A Phoenix father was arrested Tuesday and booked on three counts of child abuse after his 6-month-old son was found unresponsive.
According to court paperwork, Robert Resendiz told police he bent his son in half, pressing his legs over his head, in order to stop the infant from crying. He told police he did not release until his son stopped moving and was "limp."
Resendiz called police, court documents showed, to report his son was unresponsive. He initially reported waking up and finding his son not breathing.
The infant was taken to Phoenix Children's Hospital where it was discovered he had lacerations to his liver and pancreas, a broken wrist and bruising on his thigh. According to court paperwork, doctors at PCH believe the baby's injuries are "not survivable."
Resendiz also told police he bit the boy two times "out of frustration," court documents showed.
The tragic sight of first responders working to save the infant's life Thursday afternoon was still running through the minds of people living at the highland Villa Apartments, where the incident happened.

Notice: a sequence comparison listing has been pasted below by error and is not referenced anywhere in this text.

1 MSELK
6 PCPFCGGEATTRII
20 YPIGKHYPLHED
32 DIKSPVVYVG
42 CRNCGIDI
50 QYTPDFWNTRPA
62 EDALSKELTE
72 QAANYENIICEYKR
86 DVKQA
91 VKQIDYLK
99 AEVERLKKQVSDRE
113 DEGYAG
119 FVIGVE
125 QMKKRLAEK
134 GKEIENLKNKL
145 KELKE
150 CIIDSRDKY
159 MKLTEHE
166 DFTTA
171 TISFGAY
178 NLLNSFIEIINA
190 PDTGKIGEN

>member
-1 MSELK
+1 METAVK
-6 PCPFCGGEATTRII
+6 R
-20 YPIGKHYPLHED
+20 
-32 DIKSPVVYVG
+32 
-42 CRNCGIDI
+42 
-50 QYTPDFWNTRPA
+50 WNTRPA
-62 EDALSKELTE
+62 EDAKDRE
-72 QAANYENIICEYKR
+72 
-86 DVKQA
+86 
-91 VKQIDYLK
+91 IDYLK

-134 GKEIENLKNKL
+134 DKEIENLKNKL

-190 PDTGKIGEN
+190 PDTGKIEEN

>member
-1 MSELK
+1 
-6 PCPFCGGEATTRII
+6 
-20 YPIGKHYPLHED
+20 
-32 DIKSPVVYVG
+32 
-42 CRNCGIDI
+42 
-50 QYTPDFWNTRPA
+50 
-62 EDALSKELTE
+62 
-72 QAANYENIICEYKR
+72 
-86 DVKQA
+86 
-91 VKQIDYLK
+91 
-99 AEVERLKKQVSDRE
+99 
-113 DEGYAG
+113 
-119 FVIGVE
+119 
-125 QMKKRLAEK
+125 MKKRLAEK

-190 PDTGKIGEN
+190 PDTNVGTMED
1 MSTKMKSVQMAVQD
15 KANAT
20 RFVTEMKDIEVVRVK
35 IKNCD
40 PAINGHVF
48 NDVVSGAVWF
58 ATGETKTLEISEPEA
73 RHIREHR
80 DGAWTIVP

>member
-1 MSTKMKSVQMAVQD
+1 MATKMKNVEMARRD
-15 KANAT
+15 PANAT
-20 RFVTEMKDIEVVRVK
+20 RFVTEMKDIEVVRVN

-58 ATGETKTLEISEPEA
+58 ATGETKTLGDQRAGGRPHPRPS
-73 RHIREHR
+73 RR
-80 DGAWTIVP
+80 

Neighbor Pamela Mcleod said she came out of her apartment when she heard the sirens.
"It's unbelievable to know that we are actually breathing the same air as somebody that could do that harm to a baby," she said.
Mcleod said she would never forget the first responder running with the infant she said looked lifeless.
"Laying on its back and she had her arms underneath it and she would just — the way she was running, you could just feel — and the baby looked like it was starting to turn already blue," she said.
On-site manager Kathy Lorance said she was shocked by what police documents reveal.
"I don't understand it. I can't wrap my mind around it," she said.
Lorance said this wasn't the tenant she had known for just over a year.
"Very personable, nice guy ... he would smile and say hello," she said.
At his first court appearance, the judge warned Resendiz that he may soon face more than child abuse charges if the baby didn't make it, saying, "You may be coming back to court in the not-too-distant future on a different, more serious charge."
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